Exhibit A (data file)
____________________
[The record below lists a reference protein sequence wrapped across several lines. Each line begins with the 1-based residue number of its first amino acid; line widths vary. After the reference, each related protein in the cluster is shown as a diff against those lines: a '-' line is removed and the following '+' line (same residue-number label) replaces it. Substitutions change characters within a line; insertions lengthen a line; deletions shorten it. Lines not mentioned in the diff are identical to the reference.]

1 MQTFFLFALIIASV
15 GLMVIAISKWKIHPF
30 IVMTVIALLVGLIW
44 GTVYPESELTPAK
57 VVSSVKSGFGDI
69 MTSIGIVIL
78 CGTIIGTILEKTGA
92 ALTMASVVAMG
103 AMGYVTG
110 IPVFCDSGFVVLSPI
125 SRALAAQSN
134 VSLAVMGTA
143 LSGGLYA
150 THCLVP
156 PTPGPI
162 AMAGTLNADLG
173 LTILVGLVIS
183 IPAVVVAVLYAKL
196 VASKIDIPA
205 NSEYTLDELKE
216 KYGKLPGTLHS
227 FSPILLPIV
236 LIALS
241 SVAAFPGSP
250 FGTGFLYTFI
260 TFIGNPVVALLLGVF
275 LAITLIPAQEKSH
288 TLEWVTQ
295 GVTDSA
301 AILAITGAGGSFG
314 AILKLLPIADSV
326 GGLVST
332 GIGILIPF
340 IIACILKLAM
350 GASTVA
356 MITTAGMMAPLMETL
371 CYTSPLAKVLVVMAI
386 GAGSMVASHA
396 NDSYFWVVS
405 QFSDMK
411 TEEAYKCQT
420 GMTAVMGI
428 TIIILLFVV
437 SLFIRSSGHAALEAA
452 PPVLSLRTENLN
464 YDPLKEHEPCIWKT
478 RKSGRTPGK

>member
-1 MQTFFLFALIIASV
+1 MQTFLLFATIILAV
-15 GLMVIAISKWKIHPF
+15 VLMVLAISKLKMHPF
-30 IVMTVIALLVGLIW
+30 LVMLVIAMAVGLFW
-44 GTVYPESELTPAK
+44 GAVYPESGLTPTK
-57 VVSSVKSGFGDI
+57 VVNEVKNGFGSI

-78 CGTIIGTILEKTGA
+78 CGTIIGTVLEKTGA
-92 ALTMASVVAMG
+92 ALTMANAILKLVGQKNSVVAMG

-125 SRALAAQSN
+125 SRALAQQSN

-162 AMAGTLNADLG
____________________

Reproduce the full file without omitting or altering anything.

[The record below lists a reference protein sequence wrapped across several lines. Each line begins with the 1-based residue number of its first amino acid; line widths vary. After the reference, each related protein in the cluster is shown as a diff against those lines: a '-' line is removed and the following '+' line (same residue-number label) replaces it. Substitutions change characters within a line; insertions lengthen a line; deletions shorten it. Lines not mentioned in the diff are identical to the reference.]

1 MQTFFLFALIIASV
15 GLMVIAISKWKIHPF
30 IVMTVIALLVGLIW
44 GTVYPESELTPAK
57 VVSSVKSGFGDI
69 MTSIGIVIL
78 CGTIIGTILEKTGA
92 ALTMASVVAMG
103 AMGYVTG
110 IPVFCDSGFVVLSPI
125 SRALAAQSN
134 VSLAVMGTA
143 LSGGLYA
150 THCLVP
156 PTPGPI
162 AMAGTLNADLG
173 LTILVGLVIS
183 IPAVVVAVLYAKL
196 VASKIDIPA
205 NSEYTLDELKE
216 KYGKLPGTLHS
227 FSPILLPIV
236 LIALS
241 SVAAFPGSP
250 FGTGFLYTFI
260 TFIGNPVVALLLGVF
275 LAITLIPAQEKSH
288 TLEWVTQ
295 GVTDSA
301 AILAITGAGGSFG
314 AILKLLPIADSV
326 GGLVST
332 GIGILIPF
340 IIACILKLAM
350 GASTVA
356 MITTAGMMAPLMETL
371 CYTSPLAKVLVVMAI
386 GAGSMVASHA
396 NDSYFWVVS
405 QFSDMK
411 TEEAYKCQT
420 GMTAVMGI
428 TIIILLFVV
437 SLFIRSSGHAALEAA
452 PPVLSLRTENLN
464 YDPLKEHEPCIWKT
478 RKSGRTPGK

>member
-1 MQTFFLFALIIASV
+1 MQTFLLFATIILAV
-15 GLMVIAISKWKIHPF
+15 VLMVLAISKLKMHPF
-30 IVMTVIALLVGLIW
+30 LVMLVIAMAVGLFW
-44 GTVYPESELTPAK
+44 GAVYPESGLTPTK
-57 VVSSVKSGFGDI
+57 VVNEVKNGFGSI

-78 CGTIIGTILEKTGA
+78 CGTIIGTVLEKTGA
-92 ALTMASVVAMG
+92 ALTMANAILKLVGQKNSVVAMG

-125 SRALAAQSN
+125 SRALAQQSN

-162 AMAGTLNADLG